intended to give the groundpounders a way to talk directly to aircraft
using the new UHF AM band. In the late forties, U.S. military aviation
began a migration from the shared VHF AM band of 100-156 MCs to the strictly
military UHF AM band of 225-400 MCs. This little critter was one
of the military's first attempts to get a portable radio to work in that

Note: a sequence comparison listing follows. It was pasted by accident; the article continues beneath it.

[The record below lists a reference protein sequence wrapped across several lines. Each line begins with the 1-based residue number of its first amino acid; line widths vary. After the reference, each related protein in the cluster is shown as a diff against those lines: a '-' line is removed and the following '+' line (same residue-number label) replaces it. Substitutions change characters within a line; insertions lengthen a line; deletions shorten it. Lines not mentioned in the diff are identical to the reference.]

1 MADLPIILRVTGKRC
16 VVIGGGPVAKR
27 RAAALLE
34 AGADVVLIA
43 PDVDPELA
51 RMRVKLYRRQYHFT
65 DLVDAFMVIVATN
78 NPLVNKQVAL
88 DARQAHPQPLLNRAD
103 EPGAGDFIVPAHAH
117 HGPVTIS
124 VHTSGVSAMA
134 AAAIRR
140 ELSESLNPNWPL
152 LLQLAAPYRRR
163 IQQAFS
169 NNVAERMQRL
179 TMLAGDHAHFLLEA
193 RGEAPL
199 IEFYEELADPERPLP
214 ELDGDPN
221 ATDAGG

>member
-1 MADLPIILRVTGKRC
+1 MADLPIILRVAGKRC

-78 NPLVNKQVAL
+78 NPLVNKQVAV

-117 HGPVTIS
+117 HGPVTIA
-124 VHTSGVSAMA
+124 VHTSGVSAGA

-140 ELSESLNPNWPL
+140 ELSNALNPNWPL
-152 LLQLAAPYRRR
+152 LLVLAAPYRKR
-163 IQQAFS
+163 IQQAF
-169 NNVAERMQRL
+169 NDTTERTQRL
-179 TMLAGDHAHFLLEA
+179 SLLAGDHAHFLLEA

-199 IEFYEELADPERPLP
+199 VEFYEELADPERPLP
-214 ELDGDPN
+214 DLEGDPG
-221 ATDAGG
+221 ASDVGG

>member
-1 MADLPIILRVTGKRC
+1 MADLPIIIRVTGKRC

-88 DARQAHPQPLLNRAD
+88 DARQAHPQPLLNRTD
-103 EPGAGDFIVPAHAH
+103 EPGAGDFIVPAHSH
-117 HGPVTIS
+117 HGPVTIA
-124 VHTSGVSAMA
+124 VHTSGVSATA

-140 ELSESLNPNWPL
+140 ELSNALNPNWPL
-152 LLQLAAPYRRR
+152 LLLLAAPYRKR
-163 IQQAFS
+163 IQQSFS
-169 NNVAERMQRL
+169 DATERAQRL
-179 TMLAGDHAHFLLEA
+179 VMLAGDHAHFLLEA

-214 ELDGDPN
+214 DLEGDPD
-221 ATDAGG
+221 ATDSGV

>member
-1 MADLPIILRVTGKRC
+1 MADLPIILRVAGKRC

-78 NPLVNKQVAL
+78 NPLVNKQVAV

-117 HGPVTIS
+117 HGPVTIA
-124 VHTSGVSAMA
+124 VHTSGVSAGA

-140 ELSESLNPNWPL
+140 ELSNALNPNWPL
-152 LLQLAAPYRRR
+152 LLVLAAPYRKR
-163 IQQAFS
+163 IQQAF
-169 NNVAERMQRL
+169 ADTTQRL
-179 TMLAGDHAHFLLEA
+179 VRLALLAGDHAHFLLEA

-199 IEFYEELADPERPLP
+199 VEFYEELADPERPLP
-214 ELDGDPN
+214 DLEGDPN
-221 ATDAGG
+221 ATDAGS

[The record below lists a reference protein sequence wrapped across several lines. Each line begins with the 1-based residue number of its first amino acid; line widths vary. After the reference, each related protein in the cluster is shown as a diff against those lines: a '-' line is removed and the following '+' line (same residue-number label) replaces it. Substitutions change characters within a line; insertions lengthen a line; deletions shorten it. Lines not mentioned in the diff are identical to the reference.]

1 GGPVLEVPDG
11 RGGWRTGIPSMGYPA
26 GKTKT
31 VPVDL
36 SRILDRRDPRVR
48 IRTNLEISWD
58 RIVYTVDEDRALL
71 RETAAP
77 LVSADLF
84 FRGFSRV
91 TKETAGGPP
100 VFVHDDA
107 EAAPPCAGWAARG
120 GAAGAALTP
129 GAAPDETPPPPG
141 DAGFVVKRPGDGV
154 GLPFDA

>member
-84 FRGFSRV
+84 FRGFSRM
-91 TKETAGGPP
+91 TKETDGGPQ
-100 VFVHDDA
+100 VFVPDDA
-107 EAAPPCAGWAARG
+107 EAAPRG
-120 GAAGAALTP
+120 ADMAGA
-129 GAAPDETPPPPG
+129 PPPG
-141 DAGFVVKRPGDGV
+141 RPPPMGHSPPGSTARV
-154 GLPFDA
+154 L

UHF AM band. The set wasn't intended to be operated in the canvas
- it was instead strapped onto the lucky grunt with the power supply
on his back and the transceiver on his chest. The antenna was tightly
clamped onto the steel helmet - the radiation pattern modeling of
a 1/4 wave vertical atop a GI helmet is left as an exercise for the reader...
The PRC-14 is
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